Poor performance is a bit different in that the Employee has the ability or choice to try to work harder or faster, but if the Employee is not able to provide services at the level required by the Employer, the Employer can dismiss the Employee for poor performance, once a proper process has been followed in terms of the law. Again, this includes procedural and substantive fairness.
In this process, the Employer must hold a counselling meeting with the Employee to investigate what the problems are that the Employee might be experiencing resulting in diminished work performance. The Employee is allowed to have a co-Employee or shop steward help to represent him/her.
The Employer needs to be specific regarding the areas in which the Employee is failing to perform satisfactorily. The Employee is then given an opportunity to voice any questions or concerns he/she might have. The Employer will thereafter need to give the Employee time to try and improve in those areas. This timeframe can vary as it depends on the nature of the work e.g. a teller may need 2 weeks to improve whereas a sales manager may need 1 month to do so.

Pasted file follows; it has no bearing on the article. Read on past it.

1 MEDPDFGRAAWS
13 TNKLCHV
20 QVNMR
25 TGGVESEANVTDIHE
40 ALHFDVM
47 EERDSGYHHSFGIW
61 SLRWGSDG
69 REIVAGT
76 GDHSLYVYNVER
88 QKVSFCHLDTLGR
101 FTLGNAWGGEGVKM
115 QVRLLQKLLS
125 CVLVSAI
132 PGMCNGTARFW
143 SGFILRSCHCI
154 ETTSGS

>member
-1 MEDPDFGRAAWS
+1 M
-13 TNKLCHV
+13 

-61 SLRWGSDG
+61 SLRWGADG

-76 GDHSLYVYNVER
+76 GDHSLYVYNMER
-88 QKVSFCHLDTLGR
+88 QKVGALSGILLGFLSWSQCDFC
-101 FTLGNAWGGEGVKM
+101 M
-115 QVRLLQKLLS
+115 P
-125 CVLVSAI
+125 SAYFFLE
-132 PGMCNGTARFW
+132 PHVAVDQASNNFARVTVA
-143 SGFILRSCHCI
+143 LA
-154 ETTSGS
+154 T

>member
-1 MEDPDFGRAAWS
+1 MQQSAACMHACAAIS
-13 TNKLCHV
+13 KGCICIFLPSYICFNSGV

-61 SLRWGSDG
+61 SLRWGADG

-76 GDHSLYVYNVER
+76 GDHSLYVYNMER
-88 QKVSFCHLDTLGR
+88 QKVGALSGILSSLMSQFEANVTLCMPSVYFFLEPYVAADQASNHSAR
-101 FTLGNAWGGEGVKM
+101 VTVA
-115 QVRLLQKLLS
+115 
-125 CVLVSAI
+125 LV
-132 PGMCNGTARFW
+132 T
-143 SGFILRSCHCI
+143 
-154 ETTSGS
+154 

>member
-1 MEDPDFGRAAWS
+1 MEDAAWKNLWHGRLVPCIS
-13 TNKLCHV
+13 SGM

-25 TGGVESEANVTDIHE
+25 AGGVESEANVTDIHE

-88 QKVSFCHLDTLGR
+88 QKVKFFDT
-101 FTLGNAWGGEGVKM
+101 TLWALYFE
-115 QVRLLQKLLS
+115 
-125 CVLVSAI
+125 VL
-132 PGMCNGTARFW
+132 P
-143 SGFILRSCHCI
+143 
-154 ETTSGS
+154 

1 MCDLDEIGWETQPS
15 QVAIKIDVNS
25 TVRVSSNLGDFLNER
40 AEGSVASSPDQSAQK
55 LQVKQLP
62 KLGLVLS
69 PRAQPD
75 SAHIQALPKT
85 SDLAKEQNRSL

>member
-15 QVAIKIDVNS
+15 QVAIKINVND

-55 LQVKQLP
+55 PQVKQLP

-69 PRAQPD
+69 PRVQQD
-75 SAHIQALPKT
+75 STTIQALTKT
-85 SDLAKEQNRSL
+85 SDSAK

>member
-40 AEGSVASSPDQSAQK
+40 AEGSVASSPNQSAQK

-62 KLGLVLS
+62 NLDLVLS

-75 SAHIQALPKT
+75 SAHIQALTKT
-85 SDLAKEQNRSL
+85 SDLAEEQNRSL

The Employer must note that there are no set number of counselling sessions required before a poor performance hearing can be held. This is subjective, but fair procedures must always be adhered to.
A hearing can be held after the Employee has been afforded ample time and been provided with all the necessary tools needed to better their performance yet the performance is still not at the required level for the Employer. The Employee must receive a formal Notice to Attend a Poor Performance Hearing and allowed a reasonable amount of time to prepare; this is usually 48 hours.
The Employee must be informed of his/her right to an interpreter, to bring witnesses, to cross-examine the Employer’s witnesses and to be represented by a co-Employee or shop steward, if applicable. Legal representation, although not an automatic right, can be allowed after application for such has been made and granted by a Chairperson.
The Chairperson will need to consider the degree of under-performance by the Employee, the ability to improve, the degree to which the Employee improved during counselling and the impact such poor performance has had on the Company, to name a few.
Employees must be informed of his/her right to lodge an internal appeal, in accordance with the Employer’s Incapacity Code, should he/she not be satisfied with the outcome of either process. Thereafter, the Employee has the right to refer the dismissal to the CCMA/Bargaining Council within 30 days of the date of dismissal.
In general, it is always advisable that meetings between Employer and Employee should have minutes taken and the meeting even recorded, where possible. This helps the Employee as much as it helps the Employer, if necessary, later on.